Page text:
Health Promotion for Successful Aging
Date of Original Version
The rising costs of health and social support systems for an aging population will become unsustainable without proactive steps to create individual and environmental changes that promote successful aging. Unfortunately, many older adults do not currently have a healthy lifestyle and are at risk for poor health outcomes, including chronic illnesses and mortality. The authors review the behavioral and psychosocial correlates of health and well-being, which include resilience, self-efficacy, smoking, physical activity, diet, good sleep, and having a strong social network, and linked them to the concept of successful aging. They discuss the unique challenges of maintaining health behaviors among older adults over time and review 3 of the most common approaches to lifestyle intervention in older adults (ie, social cognitive theory, the transtheoretical model, and social ecological models). They conclude that initiation and maintenance of behaviors require perceptions of control (self-efficacy), a belief in the positive health outcomes for performing these behaviors, and a value for the outcome (outcome expectancy) for successful aging to be realized. Moreover, more research is needed that takes a broader ecological perspective that makes use of multilevel strategies to behavior change in older adults. © 2009, SAGE Publications. All rights reserved.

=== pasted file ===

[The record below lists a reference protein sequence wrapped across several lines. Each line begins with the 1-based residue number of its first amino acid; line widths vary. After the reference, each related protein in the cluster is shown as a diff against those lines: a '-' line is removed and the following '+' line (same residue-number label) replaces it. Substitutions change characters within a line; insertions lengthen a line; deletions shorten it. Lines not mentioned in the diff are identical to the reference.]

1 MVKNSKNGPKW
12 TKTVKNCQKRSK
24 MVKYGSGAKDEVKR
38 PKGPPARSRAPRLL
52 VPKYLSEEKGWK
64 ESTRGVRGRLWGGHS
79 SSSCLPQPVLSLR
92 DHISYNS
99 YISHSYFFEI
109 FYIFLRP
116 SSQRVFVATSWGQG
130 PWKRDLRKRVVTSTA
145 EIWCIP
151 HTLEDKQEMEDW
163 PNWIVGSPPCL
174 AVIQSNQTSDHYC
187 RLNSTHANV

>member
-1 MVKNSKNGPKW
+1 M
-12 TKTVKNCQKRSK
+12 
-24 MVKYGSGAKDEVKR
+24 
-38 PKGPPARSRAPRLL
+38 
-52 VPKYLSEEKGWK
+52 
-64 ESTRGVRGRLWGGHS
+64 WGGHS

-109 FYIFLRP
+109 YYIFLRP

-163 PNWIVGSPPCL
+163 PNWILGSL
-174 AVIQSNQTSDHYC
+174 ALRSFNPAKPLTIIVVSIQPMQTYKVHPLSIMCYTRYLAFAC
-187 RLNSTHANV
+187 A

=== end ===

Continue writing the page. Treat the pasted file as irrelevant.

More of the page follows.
American Journal of Lifestyle Medicine
Marquez, David X., Eduardo E. Bustamante, Bryan J. Blissmer, and Thomas R. Prohaska. "Health Promotion for Successful Aging." American Journal of Lifestyle Medicine 3, 1 (2009): 12-19. doi:10.1177/1559827608325200.